Leah Litman: Always trying to thread that needle. So with that thematic overview slash preview, let’s get into the cases.

 

Melissa Murray: Okay first up from the court was Garland versus Gonzales. So SCOTUS decided this major immigration case that will have very significant consequences on immigrants ability to enforce their constitutional rights. That said, it could also have the effect of tamping down on states like Texas, for example, having the ability to control Democratic presidents immigration policy. So this is me doing my very best, Kate Shaw, to have a silver lining. The specific issue in Garland versus Gonzales is whether federal courts have the power to issue class wide injunctions when a case involves certain provisions of federal immigration law. So let me back up a minute. Class wide injunctions are injunctions that apply to an entire class of people, as the name suggests. So a very large group, rather than to just a few specific individuals who are plaintiffs in a case. And injunctions, of course, are judicial orders that require or prohibit defendants from doing something. So here, a group of immigrants sought an injunction requiring the executive branch to give them individualized. Bond hearings to determine whether to continue to detain them beyond six months while the government figured out their immigration case and whether or not to deport them.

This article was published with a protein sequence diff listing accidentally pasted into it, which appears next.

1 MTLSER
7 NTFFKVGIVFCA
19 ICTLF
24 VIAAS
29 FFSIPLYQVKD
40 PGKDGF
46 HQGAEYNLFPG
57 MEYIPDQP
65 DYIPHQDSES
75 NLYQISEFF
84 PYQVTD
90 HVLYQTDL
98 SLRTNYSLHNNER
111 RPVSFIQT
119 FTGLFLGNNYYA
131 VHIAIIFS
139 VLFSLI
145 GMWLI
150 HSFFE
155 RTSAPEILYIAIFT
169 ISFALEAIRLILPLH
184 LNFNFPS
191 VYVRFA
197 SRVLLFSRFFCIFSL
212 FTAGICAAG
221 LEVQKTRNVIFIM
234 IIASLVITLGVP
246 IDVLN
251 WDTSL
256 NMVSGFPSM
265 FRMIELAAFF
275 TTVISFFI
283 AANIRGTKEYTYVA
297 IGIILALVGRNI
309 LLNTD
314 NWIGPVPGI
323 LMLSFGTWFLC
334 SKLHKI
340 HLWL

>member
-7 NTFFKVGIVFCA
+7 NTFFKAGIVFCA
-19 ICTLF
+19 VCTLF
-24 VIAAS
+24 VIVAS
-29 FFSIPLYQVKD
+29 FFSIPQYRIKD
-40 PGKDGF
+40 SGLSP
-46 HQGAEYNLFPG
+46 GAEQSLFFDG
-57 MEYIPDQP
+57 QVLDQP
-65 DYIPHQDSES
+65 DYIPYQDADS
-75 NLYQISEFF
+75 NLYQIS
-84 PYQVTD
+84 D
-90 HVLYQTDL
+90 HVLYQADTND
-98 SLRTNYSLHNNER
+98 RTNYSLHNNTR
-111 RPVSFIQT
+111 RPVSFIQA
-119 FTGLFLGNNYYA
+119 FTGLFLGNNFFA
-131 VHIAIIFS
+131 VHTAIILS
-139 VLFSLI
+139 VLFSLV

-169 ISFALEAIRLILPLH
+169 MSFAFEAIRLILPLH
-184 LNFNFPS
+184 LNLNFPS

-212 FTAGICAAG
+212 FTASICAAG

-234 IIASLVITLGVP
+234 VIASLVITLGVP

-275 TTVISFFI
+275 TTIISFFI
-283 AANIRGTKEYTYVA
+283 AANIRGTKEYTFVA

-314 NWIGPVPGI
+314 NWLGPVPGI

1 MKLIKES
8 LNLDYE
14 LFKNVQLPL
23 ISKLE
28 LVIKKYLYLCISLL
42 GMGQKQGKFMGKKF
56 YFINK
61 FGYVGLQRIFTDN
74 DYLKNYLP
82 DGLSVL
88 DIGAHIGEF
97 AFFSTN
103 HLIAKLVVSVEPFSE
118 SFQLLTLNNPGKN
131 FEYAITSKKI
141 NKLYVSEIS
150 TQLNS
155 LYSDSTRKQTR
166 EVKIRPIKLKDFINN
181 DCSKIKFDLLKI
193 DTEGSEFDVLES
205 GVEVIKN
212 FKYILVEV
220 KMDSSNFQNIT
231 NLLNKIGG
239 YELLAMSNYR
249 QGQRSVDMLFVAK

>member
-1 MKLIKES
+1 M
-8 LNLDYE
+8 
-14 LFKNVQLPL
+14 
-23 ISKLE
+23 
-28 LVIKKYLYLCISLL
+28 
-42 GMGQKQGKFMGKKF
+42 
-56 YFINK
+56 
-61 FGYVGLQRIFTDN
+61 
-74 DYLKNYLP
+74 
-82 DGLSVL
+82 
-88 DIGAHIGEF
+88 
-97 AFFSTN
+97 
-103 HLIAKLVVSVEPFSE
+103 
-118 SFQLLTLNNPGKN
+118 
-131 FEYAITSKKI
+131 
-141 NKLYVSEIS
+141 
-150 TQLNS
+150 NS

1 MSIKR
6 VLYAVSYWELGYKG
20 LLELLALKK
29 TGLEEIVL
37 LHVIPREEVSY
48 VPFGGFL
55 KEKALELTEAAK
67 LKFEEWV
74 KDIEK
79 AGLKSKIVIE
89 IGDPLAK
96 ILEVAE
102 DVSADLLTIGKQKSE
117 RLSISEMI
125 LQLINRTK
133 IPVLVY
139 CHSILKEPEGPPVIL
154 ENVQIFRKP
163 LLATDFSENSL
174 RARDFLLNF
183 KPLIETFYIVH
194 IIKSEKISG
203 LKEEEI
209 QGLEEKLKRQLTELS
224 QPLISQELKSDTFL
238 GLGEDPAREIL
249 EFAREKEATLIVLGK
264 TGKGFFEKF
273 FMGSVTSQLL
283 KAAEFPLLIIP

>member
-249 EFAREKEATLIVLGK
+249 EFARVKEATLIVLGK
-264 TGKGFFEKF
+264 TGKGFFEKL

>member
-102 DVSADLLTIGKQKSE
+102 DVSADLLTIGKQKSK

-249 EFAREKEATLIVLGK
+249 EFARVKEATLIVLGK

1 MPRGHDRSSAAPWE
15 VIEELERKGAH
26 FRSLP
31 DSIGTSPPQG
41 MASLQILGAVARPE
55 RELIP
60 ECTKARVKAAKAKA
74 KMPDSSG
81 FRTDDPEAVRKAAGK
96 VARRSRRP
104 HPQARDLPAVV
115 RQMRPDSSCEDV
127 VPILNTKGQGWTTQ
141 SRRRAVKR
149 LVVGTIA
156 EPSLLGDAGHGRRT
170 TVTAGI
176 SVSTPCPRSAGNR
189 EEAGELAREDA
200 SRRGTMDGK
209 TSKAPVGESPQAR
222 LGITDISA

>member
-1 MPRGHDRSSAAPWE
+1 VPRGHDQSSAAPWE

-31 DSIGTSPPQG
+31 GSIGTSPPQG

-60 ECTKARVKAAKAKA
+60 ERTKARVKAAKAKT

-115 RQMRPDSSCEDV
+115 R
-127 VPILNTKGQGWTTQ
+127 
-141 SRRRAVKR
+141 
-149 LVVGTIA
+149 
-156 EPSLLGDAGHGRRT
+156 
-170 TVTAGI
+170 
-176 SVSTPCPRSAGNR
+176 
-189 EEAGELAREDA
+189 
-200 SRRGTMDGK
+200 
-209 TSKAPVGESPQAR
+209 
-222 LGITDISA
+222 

Leah Litman: So the case involved the meaning of a provision of federal law that reads as follows. No court other than the Supreme Court shall have jurisdiction or authority to enjoin or restrain the operation of certain provisions of federal immigration law, other than with respect to the application of such provisions to an individual alien. That’s the word that the federal immigration law uses against whom proceedings under such part have been initiated. So in a63 opinion by Justice Samuel xenopho-lito, Alito.

 

Melissa Murray: That’s a good one.